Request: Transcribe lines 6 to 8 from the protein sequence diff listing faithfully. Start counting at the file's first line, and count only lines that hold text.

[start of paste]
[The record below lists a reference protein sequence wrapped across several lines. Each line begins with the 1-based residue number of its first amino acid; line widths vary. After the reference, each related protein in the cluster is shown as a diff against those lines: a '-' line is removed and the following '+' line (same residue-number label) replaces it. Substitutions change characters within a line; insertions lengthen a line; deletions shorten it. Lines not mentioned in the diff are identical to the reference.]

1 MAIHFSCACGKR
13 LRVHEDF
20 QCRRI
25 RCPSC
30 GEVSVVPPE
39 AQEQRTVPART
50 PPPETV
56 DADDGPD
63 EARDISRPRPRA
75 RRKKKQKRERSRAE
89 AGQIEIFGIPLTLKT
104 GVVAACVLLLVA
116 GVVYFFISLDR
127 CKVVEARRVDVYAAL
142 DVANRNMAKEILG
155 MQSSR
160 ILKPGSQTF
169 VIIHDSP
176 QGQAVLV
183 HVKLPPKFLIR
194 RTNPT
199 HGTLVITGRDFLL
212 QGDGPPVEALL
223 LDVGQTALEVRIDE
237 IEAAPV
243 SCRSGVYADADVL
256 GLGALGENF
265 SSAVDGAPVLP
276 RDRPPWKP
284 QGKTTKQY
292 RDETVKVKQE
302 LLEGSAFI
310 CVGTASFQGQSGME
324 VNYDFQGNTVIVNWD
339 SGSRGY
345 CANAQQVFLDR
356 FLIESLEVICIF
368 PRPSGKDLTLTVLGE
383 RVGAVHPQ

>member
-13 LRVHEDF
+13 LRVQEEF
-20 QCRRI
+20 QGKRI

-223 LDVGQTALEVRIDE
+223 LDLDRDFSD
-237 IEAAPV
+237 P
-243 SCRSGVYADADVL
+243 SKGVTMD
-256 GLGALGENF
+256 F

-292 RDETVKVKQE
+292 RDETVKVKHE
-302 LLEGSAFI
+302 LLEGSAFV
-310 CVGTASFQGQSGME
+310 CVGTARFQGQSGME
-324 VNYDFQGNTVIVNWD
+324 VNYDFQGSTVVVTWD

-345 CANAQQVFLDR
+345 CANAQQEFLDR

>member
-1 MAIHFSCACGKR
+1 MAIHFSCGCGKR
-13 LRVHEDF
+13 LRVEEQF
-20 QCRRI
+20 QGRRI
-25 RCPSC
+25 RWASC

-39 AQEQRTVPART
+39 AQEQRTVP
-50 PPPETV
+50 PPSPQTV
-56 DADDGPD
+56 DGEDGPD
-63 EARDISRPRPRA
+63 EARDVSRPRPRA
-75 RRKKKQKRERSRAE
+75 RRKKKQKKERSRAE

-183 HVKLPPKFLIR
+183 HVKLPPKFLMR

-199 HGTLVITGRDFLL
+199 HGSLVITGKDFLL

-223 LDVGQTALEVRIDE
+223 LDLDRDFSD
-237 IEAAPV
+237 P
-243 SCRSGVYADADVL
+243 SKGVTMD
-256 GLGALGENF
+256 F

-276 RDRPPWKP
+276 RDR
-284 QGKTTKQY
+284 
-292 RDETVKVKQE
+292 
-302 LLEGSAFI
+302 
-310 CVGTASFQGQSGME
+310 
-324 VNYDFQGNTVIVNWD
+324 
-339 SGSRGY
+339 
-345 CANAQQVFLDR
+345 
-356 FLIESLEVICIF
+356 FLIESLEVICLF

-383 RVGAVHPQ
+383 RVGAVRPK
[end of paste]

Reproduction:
30 GEVSVVPPE
39 AQEQRTVPART
50 PPPETV